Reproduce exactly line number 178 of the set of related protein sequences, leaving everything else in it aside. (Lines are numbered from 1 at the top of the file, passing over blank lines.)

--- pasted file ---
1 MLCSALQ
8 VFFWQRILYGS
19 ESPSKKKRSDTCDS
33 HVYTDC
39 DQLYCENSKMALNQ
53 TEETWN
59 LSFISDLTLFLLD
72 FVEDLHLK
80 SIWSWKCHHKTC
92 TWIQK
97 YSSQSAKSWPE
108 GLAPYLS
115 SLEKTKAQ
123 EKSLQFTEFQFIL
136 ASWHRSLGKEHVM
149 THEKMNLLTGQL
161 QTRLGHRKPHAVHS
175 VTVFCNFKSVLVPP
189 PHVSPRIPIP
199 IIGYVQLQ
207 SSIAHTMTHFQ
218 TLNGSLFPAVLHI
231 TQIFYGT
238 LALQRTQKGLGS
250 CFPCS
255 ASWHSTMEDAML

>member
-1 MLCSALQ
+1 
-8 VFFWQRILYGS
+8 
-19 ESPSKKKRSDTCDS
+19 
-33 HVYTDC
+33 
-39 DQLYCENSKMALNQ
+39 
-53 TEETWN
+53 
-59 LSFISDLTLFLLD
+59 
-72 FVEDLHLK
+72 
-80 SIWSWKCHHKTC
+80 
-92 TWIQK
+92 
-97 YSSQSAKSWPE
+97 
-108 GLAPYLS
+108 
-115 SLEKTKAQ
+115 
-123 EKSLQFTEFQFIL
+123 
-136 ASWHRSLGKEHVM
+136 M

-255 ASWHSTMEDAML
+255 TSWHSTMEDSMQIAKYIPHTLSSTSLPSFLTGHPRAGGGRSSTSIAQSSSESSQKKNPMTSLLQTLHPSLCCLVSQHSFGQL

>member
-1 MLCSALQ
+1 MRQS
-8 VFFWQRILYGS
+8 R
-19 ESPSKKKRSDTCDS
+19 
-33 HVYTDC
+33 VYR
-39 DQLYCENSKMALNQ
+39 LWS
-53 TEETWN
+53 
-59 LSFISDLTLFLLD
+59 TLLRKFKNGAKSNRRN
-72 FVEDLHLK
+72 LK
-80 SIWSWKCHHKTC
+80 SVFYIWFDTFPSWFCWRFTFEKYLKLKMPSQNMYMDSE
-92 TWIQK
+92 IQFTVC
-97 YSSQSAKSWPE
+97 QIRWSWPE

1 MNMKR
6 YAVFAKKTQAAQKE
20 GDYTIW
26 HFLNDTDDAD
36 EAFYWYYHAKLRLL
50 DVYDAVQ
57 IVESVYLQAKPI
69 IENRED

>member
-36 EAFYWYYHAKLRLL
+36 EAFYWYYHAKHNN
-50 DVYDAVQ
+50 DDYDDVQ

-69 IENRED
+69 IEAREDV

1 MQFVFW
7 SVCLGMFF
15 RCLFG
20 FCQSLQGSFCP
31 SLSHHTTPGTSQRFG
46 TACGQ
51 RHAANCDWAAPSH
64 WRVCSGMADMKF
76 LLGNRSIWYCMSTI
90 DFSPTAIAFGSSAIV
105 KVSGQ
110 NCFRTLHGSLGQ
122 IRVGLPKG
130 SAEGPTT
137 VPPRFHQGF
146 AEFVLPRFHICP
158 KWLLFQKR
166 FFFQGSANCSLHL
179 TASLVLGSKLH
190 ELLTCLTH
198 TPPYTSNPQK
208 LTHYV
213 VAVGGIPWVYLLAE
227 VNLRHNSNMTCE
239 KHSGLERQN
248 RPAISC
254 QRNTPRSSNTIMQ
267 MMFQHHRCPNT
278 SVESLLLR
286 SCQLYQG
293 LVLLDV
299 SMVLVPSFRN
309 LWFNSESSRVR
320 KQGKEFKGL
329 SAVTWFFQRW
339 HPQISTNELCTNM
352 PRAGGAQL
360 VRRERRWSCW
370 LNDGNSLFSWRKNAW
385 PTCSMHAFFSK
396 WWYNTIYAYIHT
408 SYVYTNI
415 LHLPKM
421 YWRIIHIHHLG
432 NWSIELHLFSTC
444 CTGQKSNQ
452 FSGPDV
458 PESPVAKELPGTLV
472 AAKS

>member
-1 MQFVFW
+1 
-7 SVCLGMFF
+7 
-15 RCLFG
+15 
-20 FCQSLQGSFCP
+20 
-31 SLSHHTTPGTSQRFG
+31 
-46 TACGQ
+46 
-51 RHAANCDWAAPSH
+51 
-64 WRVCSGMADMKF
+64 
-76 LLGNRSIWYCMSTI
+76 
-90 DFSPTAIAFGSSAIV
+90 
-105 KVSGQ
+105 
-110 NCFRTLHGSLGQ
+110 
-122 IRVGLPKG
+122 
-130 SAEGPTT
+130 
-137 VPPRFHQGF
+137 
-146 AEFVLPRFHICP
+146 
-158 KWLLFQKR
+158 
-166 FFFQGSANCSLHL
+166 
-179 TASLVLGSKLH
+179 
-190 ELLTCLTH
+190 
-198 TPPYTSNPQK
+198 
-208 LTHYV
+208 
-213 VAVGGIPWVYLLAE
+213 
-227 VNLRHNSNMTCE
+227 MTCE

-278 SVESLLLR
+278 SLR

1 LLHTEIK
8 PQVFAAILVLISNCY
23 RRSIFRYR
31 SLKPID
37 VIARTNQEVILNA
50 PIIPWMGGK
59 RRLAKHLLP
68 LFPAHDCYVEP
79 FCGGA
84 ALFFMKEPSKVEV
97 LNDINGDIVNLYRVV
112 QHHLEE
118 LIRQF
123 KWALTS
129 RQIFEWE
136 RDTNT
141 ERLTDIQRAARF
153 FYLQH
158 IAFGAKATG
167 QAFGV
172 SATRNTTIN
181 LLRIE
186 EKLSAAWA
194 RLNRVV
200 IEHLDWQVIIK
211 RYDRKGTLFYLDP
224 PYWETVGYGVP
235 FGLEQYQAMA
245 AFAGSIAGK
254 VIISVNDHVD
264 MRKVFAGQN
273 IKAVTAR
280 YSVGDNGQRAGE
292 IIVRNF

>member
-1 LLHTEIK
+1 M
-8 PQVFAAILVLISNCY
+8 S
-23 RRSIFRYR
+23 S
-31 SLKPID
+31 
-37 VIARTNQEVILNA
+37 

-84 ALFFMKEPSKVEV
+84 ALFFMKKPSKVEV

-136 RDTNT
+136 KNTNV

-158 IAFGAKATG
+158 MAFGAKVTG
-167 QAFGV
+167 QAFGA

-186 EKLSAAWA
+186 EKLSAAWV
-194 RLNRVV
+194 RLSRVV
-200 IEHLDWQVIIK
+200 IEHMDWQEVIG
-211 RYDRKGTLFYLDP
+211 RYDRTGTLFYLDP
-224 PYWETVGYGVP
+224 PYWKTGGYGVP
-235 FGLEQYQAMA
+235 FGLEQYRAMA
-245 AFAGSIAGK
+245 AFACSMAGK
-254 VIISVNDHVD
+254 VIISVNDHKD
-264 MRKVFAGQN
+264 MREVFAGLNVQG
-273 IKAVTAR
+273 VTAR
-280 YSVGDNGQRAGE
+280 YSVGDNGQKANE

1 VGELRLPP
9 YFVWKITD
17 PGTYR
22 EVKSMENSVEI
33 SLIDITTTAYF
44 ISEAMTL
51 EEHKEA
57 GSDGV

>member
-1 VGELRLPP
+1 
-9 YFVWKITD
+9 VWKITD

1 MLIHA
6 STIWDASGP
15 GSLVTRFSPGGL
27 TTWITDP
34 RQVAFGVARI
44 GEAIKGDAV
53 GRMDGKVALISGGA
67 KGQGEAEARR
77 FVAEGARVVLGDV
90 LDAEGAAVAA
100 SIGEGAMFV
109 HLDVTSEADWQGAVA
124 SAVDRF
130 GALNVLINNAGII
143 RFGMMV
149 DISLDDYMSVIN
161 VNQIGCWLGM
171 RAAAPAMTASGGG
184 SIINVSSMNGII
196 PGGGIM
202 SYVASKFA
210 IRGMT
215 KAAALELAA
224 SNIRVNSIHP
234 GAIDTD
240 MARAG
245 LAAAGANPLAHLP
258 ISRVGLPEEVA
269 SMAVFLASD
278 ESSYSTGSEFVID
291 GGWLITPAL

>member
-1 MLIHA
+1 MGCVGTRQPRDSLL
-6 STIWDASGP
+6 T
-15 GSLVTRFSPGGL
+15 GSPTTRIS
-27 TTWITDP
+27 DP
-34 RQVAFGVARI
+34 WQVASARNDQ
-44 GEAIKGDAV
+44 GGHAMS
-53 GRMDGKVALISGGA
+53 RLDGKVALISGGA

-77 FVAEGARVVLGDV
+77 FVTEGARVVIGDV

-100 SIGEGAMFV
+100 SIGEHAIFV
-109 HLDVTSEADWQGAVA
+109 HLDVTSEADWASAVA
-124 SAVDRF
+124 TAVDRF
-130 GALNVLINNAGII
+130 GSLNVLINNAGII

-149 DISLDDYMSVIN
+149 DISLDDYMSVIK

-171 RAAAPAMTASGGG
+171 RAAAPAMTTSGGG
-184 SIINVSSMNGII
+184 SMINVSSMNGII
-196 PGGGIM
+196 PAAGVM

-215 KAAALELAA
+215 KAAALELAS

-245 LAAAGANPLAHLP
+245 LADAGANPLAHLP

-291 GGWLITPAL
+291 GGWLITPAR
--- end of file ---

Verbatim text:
-146 AEFVLPRFHICP